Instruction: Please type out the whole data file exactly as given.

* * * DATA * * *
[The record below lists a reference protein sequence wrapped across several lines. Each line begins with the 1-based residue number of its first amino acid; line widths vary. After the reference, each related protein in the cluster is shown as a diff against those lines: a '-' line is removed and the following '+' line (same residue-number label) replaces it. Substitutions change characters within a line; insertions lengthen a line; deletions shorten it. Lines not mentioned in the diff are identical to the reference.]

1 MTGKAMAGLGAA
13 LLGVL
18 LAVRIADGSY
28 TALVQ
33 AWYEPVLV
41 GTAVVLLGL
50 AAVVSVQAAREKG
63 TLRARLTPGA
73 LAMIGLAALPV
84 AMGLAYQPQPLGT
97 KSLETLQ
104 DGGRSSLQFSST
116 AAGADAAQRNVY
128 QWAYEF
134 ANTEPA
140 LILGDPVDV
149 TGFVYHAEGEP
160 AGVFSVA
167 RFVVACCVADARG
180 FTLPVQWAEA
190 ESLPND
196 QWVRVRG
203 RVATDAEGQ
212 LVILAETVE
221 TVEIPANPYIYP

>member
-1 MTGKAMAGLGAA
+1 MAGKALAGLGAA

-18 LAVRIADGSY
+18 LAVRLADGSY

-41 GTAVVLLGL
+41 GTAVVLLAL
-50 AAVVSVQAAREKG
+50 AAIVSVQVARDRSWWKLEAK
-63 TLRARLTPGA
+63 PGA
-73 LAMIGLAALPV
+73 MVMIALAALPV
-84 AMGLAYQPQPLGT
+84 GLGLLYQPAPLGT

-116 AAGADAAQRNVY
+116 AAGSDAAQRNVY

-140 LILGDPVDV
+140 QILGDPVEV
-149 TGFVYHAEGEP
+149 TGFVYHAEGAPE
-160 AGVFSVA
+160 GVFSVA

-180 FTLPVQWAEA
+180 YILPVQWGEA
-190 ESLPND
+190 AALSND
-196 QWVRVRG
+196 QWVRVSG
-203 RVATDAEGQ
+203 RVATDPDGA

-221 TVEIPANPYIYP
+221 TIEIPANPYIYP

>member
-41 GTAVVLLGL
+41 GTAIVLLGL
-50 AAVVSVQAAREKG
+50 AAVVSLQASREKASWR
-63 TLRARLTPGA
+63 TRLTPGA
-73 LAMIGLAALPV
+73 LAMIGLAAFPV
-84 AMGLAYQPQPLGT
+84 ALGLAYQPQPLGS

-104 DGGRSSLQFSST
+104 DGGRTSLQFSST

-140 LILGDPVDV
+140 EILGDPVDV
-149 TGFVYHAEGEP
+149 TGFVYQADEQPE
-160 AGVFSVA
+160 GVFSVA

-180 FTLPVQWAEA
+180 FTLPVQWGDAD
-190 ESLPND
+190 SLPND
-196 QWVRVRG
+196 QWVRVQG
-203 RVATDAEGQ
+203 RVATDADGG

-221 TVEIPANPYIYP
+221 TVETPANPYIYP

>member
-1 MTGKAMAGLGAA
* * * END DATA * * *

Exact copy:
[The record below lists a reference protein sequence wrapped across several lines. Each line begins with the 1-based residue number of its first amino acid; line widths vary. After the reference, each related protein in the cluster is shown as a diff against those lines: a '-' line is removed and the following '+' line (same residue-number label) replaces it. Substitutions change characters within a line; insertions lengthen a line; deletions shorten it. Lines not mentioned in the diff are identical to the reference.]

1 MTGKAMAGLGAA
13 LLGVL
18 LAVRIADGSY
28 TALVQ
33 AWYEPVLV
41 GTAVVLLGL
50 AAVVSVQAAREKG
63 TLRARLTPGA
73 LAMIGLAALPV
84 AMGLAYQPQPLGT
97 KSLETLQ
104 DGGRSSLQFSST
116 AAGADAAQRNVY
128 QWAYEF
134 ANTEPA
140 LILGDPVDV
149 TGFVYHAEGEP
160 AGVFSVA
167 RFVVACCVADARG
180 FTLPVQWAEA
190 ESLPND
196 QWVRVRG
203 RVATDAEGQ
212 LVILAETVE
221 TVEIPANPYIYP

>member
-1 MTGKAMAGLGAA
+1 MAGKALAGLGAA

-18 LAVRIADGSY
+18 LAVRLADGSY

-41 GTAVVLLGL
+41 GTAVVLLAL
-50 AAVVSVQAAREKG
+50 AAIVSVQVARDRSWWKLEAK
-63 TLRARLTPGA
+63 PGA
-73 LAMIGLAALPV
+73 MVMIALAALPV
-84 AMGLAYQPQPLGT
+84 GLGLLYQPAPLGT

-116 AAGADAAQRNVY
+116 AAGSDAAQRNVY

-140 LILGDPVDV
+140 QILGDPVEV
-149 TGFVYHAEGEP
+149 TGFVYHAEGAPE
-160 AGVFSVA
+160 GVFSVA

-180 FTLPVQWAEA
+180 YILPVQWGEA
-190 ESLPND
+190 AALSND
-196 QWVRVRG
+196 QWVRVSG
-203 RVATDAEGQ
+203 RVATDPDGA

-221 TVEIPANPYIYP
+221 TIEIPANPYIYP

>member
-41 GTAVVLLGL
+41 GTAIVLLGL
-50 AAVVSVQAAREKG
+50 AAVVSLQASREKASWR
-63 TLRARLTPGA
+63 TRLTPGA
-73 LAMIGLAALPV
+73 LAMIGLAAFPV
-84 AMGLAYQPQPLGT
+84 ALGLAYQPQPLGS

-104 DGGRSSLQFSST
+104 DGGRTSLQFSST

-140 LILGDPVDV
+140 EILGDPVDV
-149 TGFVYHAEGEP
+149 TGFVYQADEQPE
-160 AGVFSVA
+160 GVFSVA

-180 FTLPVQWAEA
+180 FTLPVQWGDAD
-190 ESLPND
+190 SLPND
-196 QWVRVRG
+196 QWVRVQG
-203 RVATDAEGQ
+203 RVATDADGG

-221 TVEIPANPYIYP
+221 TVETPANPYIYP

>member
-1 MTGKAMAGLGAA